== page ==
The paper "The Kiwi Experience Tour and Travels Company in New Zealand" is a good example of a marketing case study. The kiwi experience is a tour and travel company in New Zealand. This company is renowned for taking customers while on board their buses to a number of tours in various destinations within New Zealand. With this company, customers are at liberty to join the tour and come off at their own pleasure; this is done at any destination. This company does not sell to its customers a ticket from a single destination to yet another but instead sells an entire experience.
The experience entails accommodation, visits to a number of destinations, the travel and the driver alongside the company of other customers on travel. This is thus one company that utilizes the concept of customer experience in the marketing of its services. This paper examines the concept of service marketing with regard to the use of customer experience as depicted in the Kiwi experience company. The nature of services with regard to the concept of customer experience Services, unlike goods, are actions that can not be inventoried.
For customers to gain acceptance of a service, there is a need for a company to provide an experience through which customers can gauge the service as either excellent or not worthy. The Kiwi experience is a company that has recognized the fact that travel and tourism is a service whose impact needs to be felt by the potential customer before it can gain acceptance. Services, unlike goods, are thought to be such that can not be touched hence described as intangible (Lovelock 2007).
The purchase of any service unlike the purchase of goods can only be fostered if the action is upheld. Services, unlike goods, exhibit a very high level of experience to be felt by the customer. (Buttle 2008). Experience in this regard refers to the attributes of a particular service that are bound to be felt by the customer on purchasing the service. The kiwi experience services offered on any of the tourism and travel vacations are such that a customer can easily gauge as excellent and at the same time very unique.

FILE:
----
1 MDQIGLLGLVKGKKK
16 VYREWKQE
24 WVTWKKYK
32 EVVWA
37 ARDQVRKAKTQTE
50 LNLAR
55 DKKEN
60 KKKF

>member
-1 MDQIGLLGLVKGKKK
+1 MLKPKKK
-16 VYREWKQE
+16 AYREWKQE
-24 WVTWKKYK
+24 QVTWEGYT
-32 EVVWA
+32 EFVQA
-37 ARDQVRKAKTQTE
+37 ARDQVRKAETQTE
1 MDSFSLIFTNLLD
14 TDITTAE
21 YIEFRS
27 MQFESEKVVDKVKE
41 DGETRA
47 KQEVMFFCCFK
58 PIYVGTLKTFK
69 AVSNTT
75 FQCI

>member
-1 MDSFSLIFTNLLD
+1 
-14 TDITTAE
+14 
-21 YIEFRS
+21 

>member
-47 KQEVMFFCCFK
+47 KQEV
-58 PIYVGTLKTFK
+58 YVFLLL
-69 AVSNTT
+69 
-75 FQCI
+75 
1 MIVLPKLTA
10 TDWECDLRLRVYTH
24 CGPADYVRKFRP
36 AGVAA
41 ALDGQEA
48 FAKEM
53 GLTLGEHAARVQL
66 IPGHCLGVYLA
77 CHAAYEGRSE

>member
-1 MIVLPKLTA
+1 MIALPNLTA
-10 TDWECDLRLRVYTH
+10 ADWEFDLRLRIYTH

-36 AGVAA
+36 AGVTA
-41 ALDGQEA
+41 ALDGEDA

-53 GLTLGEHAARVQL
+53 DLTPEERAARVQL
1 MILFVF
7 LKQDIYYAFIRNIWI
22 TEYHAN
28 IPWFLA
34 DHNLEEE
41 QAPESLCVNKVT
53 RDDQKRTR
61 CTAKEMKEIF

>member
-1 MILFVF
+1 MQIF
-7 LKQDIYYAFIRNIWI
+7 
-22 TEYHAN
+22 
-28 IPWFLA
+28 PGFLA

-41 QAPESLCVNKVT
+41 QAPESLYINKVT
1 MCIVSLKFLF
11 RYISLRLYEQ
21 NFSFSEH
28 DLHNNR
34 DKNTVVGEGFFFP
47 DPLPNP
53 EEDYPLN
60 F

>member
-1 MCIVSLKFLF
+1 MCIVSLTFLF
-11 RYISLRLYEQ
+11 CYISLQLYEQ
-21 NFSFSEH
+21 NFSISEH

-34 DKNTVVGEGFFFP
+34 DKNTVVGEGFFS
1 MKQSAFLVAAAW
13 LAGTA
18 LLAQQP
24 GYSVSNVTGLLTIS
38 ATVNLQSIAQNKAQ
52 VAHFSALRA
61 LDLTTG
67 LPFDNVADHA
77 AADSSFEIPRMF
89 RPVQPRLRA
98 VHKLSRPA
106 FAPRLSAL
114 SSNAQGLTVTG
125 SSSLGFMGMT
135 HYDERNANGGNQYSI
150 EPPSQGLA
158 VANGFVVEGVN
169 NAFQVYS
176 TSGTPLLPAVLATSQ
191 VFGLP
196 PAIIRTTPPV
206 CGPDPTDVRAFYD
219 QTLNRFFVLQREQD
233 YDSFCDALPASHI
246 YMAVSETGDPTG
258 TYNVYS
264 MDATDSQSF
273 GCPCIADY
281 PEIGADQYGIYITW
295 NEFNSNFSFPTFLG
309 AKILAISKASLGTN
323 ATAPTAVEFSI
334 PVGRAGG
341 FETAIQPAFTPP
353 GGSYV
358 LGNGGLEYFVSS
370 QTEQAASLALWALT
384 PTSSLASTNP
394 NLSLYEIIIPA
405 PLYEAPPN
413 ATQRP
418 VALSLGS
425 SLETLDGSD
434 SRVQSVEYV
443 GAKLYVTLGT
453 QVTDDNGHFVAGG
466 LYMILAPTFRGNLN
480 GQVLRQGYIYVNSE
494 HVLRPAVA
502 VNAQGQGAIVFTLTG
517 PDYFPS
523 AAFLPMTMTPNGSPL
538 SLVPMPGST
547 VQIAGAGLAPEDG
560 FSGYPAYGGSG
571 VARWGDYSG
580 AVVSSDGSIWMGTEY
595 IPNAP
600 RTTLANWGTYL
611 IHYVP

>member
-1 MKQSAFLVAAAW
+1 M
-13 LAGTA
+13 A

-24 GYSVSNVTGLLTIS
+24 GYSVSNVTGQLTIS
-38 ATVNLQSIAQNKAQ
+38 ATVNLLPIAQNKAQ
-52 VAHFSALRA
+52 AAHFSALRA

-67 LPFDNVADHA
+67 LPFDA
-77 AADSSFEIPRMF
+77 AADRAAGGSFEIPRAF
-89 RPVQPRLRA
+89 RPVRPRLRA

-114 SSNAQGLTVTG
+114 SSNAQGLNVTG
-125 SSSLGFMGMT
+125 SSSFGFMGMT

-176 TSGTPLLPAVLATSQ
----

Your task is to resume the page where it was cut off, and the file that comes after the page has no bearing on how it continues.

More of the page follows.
Services, unlike goods, are usually inseparable. This implies that services are produced and evidently consumed within the same place of their production. A tour on board of the buses of the Kiwi experience company is such that it is yielded in the process of the travel and experienced at the same time by the potential customer (Lovelock 2007). The intangible nature of services and how the kiwi experience company manages to foster the tangibility of its service provision The intangible nature of the services offered by this company makes it difficult for potential customers to gauge their efficacy unless they experience them.
This is an aspect that pushes the company to offer the most excellent and at the same time unique service provision in the tourism and travel industry. The kiwi experience offers its customers on board of its buses an experience that makes them feel the nature of the service. One would say, the experience offered is such that it makes it possible for the company to tangible the presumed intangible nature of the services provided (Lovelock 2007). This aspect implies that quality is very influential and at the same time very difficult to effectively control.
It also emerges that services, unlike goods, are very heterogeneous. Services are such that they can not be reproduced mechanically to meet the exact specifications and implicated tolerances. The kiwi experience company in an effort to foster an ideal customer experience advocates for the use of the best personnel especially drivers on a number of its tours and travels (Buttle 2008). The company has tried to automate a number of its services in the event of the travel in an effort to limit the number of certain forms of human interaction that may not be ideal for the marketability of the service.
For the case of services that can still not be automated like driving, the company makes use of highly competent personnel in an effort to reduce the emergence of any forms of unacceptable service experience (Covington 2007). The Kiwi experience company acknowledges that services, unlike goods, are highly perishable such that empty space on any of its travel vessels can not be ideally included in the inventory for yet another day.
This aspect has pushed the company in to appropriately matching the implicated demand and the available supply (Lovelock 2007).
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